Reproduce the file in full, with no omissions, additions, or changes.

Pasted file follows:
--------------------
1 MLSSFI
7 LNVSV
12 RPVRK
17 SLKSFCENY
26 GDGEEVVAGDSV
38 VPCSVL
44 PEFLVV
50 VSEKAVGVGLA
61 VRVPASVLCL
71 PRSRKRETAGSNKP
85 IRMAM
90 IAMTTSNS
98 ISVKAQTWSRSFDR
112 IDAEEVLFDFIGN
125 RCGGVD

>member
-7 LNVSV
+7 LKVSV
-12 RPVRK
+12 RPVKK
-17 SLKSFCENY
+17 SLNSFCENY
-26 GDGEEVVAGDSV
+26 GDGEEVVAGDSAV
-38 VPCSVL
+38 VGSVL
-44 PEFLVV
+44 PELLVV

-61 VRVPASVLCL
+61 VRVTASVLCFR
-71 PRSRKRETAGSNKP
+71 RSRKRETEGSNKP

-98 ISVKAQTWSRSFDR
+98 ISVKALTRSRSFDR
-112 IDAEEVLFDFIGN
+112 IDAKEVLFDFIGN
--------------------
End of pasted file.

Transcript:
1 MLSSFI
7 LNVSV
12 RPVRK
17 SLKSFCENY
26 GDGEEVVAGDSV
38 VPCSVL
44 PEFLVV
50 VSEKAVGVGLA
61 VRVPASVLCL
71 PRSRKRETAGSNKP
85 IRMAM
90 IAMTTSNS
98 ISVKAQTWSRSFDR
112 IDAEEVLFDFIGN
125 RCGGVD

>member
-7 LNVSV
+7 LKVSV
-12 RPVRK
+12 RPVKK
-17 SLKSFCENY
+17 SLNSFCENY
-26 GDGEEVVAGDSV
+26 GDGEEVVAGDSAV
-38 VPCSVL
+38 VGSVL
-44 PEFLVV
+44 PELLVV

-61 VRVPASVLCL
+61 VRVTASVLCFR
-71 PRSRKRETAGSNKP
+71 RSRKRETEGSNKP

-98 ISVKAQTWSRSFDR
+98 ISVKALTRSRSFDR
-112 IDAEEVLFDFIGN
+112 IDAKEVLFDFIGN